Results of the Third Law of the Sea Conference 1974 to 1976
ID-77-37, Jun 3, 1977
GAO examined U.S. participation in the various sessions of the Third Law of the Sea Conference (1974-1976) and the status of the issues as they stood before the conference session scheduled for May 23, 1977. The intention of the conference was to reach agreement on a comprehensive treaty covering all the uses of the oceans. The most important issues were: the breadth of the territorial sea; "transit passage" through, under, and over international straits used for navigation; use and conservation of the living resources of the sea; coastal states' rights to the mineral resources of the Continental Shelf; exploitation of the minerals of the deep seabed; protection of the marine environment; marine scientific research; and a system for settling disputes arising from the interpretation and application of the treaty.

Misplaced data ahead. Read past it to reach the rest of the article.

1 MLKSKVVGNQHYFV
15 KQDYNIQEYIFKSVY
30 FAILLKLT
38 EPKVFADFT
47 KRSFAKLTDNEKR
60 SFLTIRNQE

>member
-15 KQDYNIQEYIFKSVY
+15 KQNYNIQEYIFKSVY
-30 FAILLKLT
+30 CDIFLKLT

New U.S. proposals for an acceptable deep seabed mining regime were presented at the last conference session. They were to be considered during the intersessional period and could be the basis for discussion at the next session. The greatest degree of agreement was reached on the breadth of the territorial sea, transit passage of straits, and coastal resource rights in the economic zone. The high seas status of the economic zone remained unresolved. There was agreement on many of the environmental protection articles. However, the United States has encountered opposition to the right of a coastal state to set ship construction, design, equipment, and manning standards in the territorial sea. Agreement was not reached on requirements for permitting scientific research in the economic zone. Although there was general agreement on the need for a dispute-settlement mechanism in the treaty, there were differences of opinion on the details. Congress expressed its support of U.S. positions at the start of the conference. Since that time, however, these positions have been modified.